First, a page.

Boston College does not have in its possession the contract Dolours Price signed with the university that established the authenticity and ownership of the interview about her life in the IRA conducted by researchers from the college, thebrokenelbow.com can now reveal. It is not known whether the contract has been lost or was never collected from researchers in Ireland.
This disclosure follows revelations in The Irish Times this weekend that Boston College also cannot locate the contracts that identify three out of the seven IRA interviews that have been successfully subpoenaed by the PSNI and the United States’ Department of Justice in an effort to solve the forty year long IRA murder and disappearance in 1972 of Jean McConville, a Belfast widow and mother of ten whom the IRA accused of spying for the British military. These interviews are still the subject of legal argument in the United States.
This means that four out of the nine interviews or sets of interviews – nearly half of the interviews successfully subpoenaed as being relevant to the McConville murder investigation – are now of dubious legal and evidential value despite a lengthy and expensive legal battle fought by the PSNI and their allies in the Obama White House over the past twenty-seven months.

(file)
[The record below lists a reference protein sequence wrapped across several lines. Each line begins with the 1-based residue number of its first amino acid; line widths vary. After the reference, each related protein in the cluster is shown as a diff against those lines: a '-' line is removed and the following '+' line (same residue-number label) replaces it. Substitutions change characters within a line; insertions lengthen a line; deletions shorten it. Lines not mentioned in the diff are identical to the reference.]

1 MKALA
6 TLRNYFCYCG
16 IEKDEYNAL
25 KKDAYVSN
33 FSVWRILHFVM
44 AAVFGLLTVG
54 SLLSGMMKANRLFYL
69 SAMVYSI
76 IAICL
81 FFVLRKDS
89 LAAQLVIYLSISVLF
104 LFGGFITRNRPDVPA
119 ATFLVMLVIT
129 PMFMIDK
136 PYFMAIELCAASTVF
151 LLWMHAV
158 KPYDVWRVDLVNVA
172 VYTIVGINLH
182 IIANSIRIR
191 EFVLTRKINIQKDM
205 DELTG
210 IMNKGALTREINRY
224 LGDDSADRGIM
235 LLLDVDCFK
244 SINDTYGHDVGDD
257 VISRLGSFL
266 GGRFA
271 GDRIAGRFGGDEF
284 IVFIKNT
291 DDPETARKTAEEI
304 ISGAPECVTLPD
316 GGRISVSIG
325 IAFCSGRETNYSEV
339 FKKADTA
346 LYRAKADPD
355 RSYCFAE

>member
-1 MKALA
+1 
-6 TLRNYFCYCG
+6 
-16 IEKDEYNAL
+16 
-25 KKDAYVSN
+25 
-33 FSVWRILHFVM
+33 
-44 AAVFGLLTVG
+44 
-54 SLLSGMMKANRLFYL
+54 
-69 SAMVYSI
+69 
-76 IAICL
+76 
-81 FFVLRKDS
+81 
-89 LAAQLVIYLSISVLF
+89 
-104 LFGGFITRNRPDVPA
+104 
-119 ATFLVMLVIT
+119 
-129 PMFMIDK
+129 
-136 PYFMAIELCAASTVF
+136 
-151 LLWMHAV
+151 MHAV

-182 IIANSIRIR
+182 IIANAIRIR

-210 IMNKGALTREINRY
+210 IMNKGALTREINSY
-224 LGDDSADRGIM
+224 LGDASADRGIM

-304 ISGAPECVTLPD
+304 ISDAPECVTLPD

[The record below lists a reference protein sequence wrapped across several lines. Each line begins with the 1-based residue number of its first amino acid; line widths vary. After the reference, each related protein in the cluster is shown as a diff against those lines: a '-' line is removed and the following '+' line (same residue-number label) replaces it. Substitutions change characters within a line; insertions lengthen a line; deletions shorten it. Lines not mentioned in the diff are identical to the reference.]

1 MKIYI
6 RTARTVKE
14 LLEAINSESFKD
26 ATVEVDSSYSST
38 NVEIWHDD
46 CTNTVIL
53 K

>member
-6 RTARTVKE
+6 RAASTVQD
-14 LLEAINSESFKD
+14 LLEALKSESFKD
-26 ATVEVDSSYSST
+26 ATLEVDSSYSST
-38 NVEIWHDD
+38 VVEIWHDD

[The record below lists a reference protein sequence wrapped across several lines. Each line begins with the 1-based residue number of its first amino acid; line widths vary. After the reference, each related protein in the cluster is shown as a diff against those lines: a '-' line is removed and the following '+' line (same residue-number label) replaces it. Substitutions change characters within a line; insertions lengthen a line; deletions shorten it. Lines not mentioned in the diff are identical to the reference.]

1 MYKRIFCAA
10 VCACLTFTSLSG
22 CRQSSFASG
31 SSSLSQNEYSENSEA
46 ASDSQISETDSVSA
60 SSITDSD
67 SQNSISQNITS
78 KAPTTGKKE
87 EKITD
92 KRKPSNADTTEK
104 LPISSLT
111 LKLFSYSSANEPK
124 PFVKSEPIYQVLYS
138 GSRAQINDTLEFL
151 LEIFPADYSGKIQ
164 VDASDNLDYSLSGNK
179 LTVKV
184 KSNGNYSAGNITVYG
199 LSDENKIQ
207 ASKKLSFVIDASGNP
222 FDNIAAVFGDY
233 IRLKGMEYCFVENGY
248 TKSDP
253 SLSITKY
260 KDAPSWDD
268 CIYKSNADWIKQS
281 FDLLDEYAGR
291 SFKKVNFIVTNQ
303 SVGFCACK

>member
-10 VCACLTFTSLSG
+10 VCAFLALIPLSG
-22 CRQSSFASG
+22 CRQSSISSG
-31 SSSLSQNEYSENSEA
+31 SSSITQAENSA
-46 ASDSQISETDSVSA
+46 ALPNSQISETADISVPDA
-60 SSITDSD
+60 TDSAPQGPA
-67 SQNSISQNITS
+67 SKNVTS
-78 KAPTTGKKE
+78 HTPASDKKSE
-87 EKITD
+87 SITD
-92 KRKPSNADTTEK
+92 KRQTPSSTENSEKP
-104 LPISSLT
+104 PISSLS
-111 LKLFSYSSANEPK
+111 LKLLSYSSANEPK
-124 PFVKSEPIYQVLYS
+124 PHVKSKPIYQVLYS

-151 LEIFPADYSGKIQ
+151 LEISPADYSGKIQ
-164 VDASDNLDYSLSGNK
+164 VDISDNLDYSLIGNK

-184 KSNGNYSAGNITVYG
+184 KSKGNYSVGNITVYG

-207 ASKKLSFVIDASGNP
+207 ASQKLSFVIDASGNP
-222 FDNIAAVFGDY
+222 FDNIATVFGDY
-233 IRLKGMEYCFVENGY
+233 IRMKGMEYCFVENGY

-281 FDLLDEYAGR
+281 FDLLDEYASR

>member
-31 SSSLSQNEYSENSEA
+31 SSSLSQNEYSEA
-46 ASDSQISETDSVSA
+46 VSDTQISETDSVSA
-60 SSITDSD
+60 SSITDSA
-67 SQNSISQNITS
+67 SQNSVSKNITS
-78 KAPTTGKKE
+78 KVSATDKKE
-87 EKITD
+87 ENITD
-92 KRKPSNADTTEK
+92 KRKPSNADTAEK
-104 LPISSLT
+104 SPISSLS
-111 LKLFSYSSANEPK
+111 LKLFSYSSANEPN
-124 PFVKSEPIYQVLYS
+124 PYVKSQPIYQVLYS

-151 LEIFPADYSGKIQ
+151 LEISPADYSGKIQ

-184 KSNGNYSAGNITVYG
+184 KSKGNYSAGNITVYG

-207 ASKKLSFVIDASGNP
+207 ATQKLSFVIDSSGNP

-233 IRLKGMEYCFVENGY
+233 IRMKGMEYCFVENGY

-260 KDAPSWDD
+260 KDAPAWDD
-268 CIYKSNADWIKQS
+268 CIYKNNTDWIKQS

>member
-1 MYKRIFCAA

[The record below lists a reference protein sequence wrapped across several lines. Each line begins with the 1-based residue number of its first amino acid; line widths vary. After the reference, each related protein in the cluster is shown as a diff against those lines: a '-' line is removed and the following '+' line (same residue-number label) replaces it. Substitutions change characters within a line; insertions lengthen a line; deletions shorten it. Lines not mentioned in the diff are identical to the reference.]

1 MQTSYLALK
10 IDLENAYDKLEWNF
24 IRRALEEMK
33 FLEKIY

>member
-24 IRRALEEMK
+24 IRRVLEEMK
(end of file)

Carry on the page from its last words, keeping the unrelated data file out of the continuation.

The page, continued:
These revelations also raise questions about how many other interviewee contracts with participants unconnected with the McConville investigation or who were part of the UVF section of the archive that so far has escaped PSNI attention have been lost or were never collected by Boston College.
Amid efforts, so far resisted by Boston College, on the part of interviewees to get their interviews returned and to force the closure of the archive, legal sources say that the inability of Boston College to prove that contracts exist will result in the automatic return of these interviews to those who gave them.
All these twists and turns add appreciably to the embarrassment of Boston College’s authorities over a project that has been roiled in controversy over assurances of confidentiality that were given to interviewees by the college in order to persuade them to participate.
The contracts at the centre of this controversy tell interviewees that their control and ownership of the interviews they gave was absolute until their death, after which ownership and control reverted to Boston College. It was this contract, drawn up by Boston College’s own legal advisers, which persuaded the researchers, Ed Moloney, Anthony McIntyre and Wilson McArthur, as well as the interviewees, to take part in the project as it seemingly offered protection against official intrusion.
At the outset of the project in 2001 another part of the arrangement, drawn up in contracts, stipulated that the Project Director, Ed Moloney would create a key for Boston College that would identify all the participants who otherwise would only be identified by letters of the alphabet and numbers for the number of interviews they gave.